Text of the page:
From Sardines to Sausages: Exploring Portuguese Cuisine

ES guest writer Faith brings us the food travel lowdown on the savory land that is Portugal.

From freshly caught grilled sardines and salted dried cod dishes to hearty smoked sausage stews and the famous piri-piri chicken, Portugal has some seriously flavorful food. Paprika, garlic, bay leaves, chili and olive oil are popular additions to many Portuguese dishes, and the resulting flavors will leave you coming back for more. These popular dishes make this a culinary destination that deserves to be better known.

1. Pasteis de Nata – Portuguese Egg Custard Tarts

Pasteis de nata

The Pasteis de Nata is a creamy, flaky, egg custard tart, topped with sugar and cinnamon. The tart originated in Lisbon in the 18th century at a bakery in the Santa Maria de Belem parish, and the bakery itself has now become a popular tourist attraction, serving over 10,000 tarts a day. Lines are inevitable, but it’s well worth the wait to try this distinctive treat from its original source.

2. Pão – Bread

Traditionally, Portuguese meals were served on a slab of crusty bread to soak up all the juices and to provide a filling meal. Today, plates have replaced this method of serving food, but bread is still an integral part of most meals. Bread also varies widely from region to region, with each having its own speciality. Pão de Centeio is predominantly found in the North—this is a rye bread, which is dark and dense. The sweet Bolo de Ferradura loaf can be found in the Ribatejo region, combining unusual flavors such as star anise and lemon. It is often horseshoe-shaped and served at weddings to bring good luck. Pão com Chouriço is the Portuguese substitute for the American hotdog, but more delicious as it is made with Portuguese smoked sausage and fresh dough.

3. Chicharros – Grilled Sardines

Grilled Sardines

The Portuguese love their seafood, and one of the simplest yet most delicious dishes is grilled sardines, served with potatoes and salad. Caught in the morning and served for supper Slik sorger du for a alltid ha oversikt over de hotteste og nyeste spilleautomatene pa nett. in the evening, they are delectable and just need a squeeze of lemon. There are hundreds of small fishing villages along the Portuguese coastline, especially in the beautiful southern Algarve region. Portimão in the Algarve even hosts an annual sardine festival in August. Held on the Portimão riverfront, not only does the festival serve copious amounts of barbequed sardines and Portuguese tapas, there are also live music and market stalls dotted around.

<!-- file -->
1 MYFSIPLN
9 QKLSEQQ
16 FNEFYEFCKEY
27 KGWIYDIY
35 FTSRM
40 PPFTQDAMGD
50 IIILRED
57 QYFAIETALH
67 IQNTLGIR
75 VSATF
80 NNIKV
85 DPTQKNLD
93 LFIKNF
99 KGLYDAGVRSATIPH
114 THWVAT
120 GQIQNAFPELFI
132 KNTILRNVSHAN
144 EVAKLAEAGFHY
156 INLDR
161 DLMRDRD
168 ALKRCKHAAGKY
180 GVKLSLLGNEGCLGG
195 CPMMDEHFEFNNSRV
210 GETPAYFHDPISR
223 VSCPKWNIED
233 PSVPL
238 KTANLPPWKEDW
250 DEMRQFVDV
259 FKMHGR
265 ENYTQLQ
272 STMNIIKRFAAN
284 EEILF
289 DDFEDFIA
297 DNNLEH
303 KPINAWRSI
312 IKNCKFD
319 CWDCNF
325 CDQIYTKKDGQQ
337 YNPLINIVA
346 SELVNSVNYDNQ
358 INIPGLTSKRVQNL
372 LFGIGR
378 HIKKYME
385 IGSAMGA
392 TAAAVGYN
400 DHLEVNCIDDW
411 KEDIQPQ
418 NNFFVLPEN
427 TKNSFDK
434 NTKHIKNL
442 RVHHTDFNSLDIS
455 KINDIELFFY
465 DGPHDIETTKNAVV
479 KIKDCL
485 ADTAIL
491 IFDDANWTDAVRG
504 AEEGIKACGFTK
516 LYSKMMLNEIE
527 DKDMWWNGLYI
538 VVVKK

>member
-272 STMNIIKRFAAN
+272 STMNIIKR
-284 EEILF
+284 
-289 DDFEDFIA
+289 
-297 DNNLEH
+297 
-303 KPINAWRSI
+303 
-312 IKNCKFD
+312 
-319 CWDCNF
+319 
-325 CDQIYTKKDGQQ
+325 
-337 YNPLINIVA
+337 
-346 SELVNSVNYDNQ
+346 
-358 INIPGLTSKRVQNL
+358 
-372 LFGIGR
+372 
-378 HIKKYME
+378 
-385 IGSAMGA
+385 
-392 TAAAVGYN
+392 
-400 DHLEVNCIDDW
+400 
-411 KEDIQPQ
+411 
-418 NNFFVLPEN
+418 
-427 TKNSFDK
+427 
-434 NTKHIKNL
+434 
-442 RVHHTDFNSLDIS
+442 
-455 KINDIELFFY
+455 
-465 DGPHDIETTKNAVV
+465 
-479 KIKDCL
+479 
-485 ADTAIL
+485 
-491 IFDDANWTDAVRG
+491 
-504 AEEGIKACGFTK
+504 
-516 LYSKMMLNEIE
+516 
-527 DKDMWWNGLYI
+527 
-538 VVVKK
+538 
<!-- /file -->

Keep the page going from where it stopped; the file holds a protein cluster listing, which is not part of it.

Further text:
4. Bacalhau – Salted Cod

Bacalhau - Dried salted cod

This staple is inherent throughout Portuguese history and has even been nicknamed fiel amigo; faithful friend in English. Salting has long been an effective form of preservation, and the process allowed sailors to travel for months at a time, discover new countries, new foods and subsequently open up new trade routes into Portugal. Traditionally the fish was boiled and served in a broth with vegetables, but today, there are 365 ways to cook the cod – a new recipe for every day of the year. However the most popular way of serving the fish is either to bake it with cream, olives, eggs and potatoes or make it into tasty fishcakes. These dishes used to be extremely cheap as there was an abundance of cod in the Atlantic waters, however overfishing has meant the price has risen in recent years.

5. Cozido à Portuguesa – Smoked Sausage Stew

Pork is a popular meat in Portugal and chouriças (smoked sausages infused with sweet parprika) are a firm favorite. The sausage, which is similar to the Spanish chorizo, gives any dish an injection of intense flavor and color. The Cozido à Portuguesa stew consists of potatoes, beans, vegetables, spices and plenty of chourico, though sometimes other meats are added too. There is even a festival of chouriças which is also known as the festival of St. Luís, the patron saint of animals, held in Querença, near the popular area of Albufeira every January.

6. Piri Piri Chicken

Piri piri chicken


The Portuguese discovered and imported the piri-piri chilli from Angola and Mozambique in South Africa. Chicken marinated in piri-piri sauce has now been adopted as typical Portuguese cuisine and can be found throughout the country, but the dish is most prevalent in the Algarve region. Restaurant Ramires in the Algarve is one of the oldest and best eateries in which to try this delicious chicken dish.

Portions in Portugal are known for being large, so ask for meia dose (half portion)if you don’t have a huge appetite.!

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